Calendar An icon of a desk calendar. Cancel An icon of a circle with a diagonal line across. Caret An icon of a block arrow pointing to the right. Email An icon of a paper envelope. Facebook An icon of the Facebook "f" mark. Google An icon of the Google "G" mark. Linked In An icon of the Linked In "in" mark. Logout An icon representing logout. Profile An icon that resembles human head and shoulders. Telephone An icon of a traditional telephone receiver. Tick An icon of a tick mark. Is Public An icon of a human eye and eyelashes. Is Not Public An icon of a human eye and eyelashes with a diagonal line through it. Pause Icon A two-lined pause icon for stopping interactions. Quote Mark A opening quote mark. Quote Mark A closing quote mark. Arrow An icon of an arrow. Folder An icon of a paper folder. Breaking An icon of an exclamation mark on a circular background. Camera An icon of a digital camera. Caret An icon of a caret arrow. Clock An icon of a clock face. Close An icon of the an X shape. Close Icon An icon used to represent where to interact to collapse or dismiss a component Comment An icon of a speech bubble. Comments An icon of a speech bubble, denoting user comments. Ellipsis An icon of 3 horizontal dots. Envelope An icon of a paper envelope. Facebook An icon of a facebook f logo. Camera An icon of a digital camera. Home An icon of a house. Instagram An icon of the Instagram logo. LinkedIn An icon of the LinkedIn logo. Magnifying Glass An icon of a magnifying glass. Search Icon A magnifying glass icon that is used to represent the function of searching. Menu An icon of 3 horizontal lines. Hamburger Menu Icon An icon used to represent a collapsed menu. Next An icon of an arrow pointing to the right. Notice An explanation mark centred inside a circle. Previous An icon of an arrow pointing to the left. Rating An icon of a star. Tag An icon of a tag. Twitter An icon of the Twitter logo. Video Camera An icon of a video camera shape. Speech Bubble Icon A icon displaying a speech bubble WhatsApp An icon of the WhatsApp logo. Information An icon of an information logo. Plus A mathematical 'plus' symbol. Duration An icon indicating Time. Success Tick An icon of a green tick. Success Tick Timeout An icon of a greyed out success tick. Loading Spinner An icon of a loading spinner.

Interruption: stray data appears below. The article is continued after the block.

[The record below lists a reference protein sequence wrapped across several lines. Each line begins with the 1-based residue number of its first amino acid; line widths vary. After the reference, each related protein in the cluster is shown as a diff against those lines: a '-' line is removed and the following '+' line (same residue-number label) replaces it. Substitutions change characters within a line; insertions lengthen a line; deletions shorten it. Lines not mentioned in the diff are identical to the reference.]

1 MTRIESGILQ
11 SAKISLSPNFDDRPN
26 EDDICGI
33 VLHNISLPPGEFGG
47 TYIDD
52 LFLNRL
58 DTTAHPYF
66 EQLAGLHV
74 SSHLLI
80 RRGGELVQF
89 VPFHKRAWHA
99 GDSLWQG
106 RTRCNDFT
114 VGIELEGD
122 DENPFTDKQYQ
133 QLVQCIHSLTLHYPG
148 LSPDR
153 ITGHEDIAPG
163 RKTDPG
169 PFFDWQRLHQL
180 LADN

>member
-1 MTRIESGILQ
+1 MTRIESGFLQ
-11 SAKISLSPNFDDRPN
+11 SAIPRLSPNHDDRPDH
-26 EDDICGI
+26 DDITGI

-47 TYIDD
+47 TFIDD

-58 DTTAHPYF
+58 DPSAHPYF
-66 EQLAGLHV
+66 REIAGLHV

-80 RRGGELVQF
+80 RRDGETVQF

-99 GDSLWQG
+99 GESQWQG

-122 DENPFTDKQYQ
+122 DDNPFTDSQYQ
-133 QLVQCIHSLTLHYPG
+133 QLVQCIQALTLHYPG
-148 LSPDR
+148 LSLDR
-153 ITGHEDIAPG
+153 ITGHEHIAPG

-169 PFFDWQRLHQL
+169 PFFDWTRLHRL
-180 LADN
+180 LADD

Investigators continue to examine cause of sudden onset hepatitis in children

Adenovirus is the most often detected virus in the samples that have been tested (Peter Byrne/PA)
Adenovirus is the most often detected virus in the samples that have been tested (Peter Byrne/PA)

Investigators are continuing to try and work out why more than 160 children in the UK have been hit by sudden onset hepatitis.

An update from the UK Health Security Agency (UKHSA) on Friday shows an extra 18 cases recorded as of May 3 (compared to April 29), bringing the UK total to 163.

None of the children have died.

Health officials are still investigating the cause of the increase in the severe liver condition but a common virus called adenovirus may be causing the surge following the pandemic, according to the UKHSA.

Adenovirus is the most often detected virus in the samples that have been tested.

However, as it is not common to see hepatitis following adenovirus infection in previously well children, investigations are continuing into other factors which may be contributing, the UKHSA said.

These include previous Covid infection or a change in the adenovirus genome itself.

A review of questionnaires with families has found “relatively high numbers of dog-owning families or other dog exposures”, with 64 out of 92 cases where data was available talking about dog exposure.

“The significance of this finding is being explored,” the UKHSA said but added that “pet dog ownership is common in the UK”.

The UKHSA said the most common symptoms in children in the UK are jaundice and vomiting, and the vast majority of cases are in those aged under five.

Dr Meera Chand, director of clinical and emerging infections at UKHSA, said: “It’s important that parents know the likelihood of their child developing hepatitis is extremely low.

“However, we continue to remind everyone to be alert to the signs of hepatitis – particularly jaundice, look for a yellow tinge in the whites of the eyes – and contact your doctor if you are concerned.

“Our investigations continue to suggest that there is an association with adenovirus and our studies are now testing this association rigorously.”

The World Health Organisation (WHO) said earlier this week there were almost 300 probable cases of children with severe hepatitis detected in 20 countries worldwide.

Already a subscriber? Sign in

[[title]]

[[text]]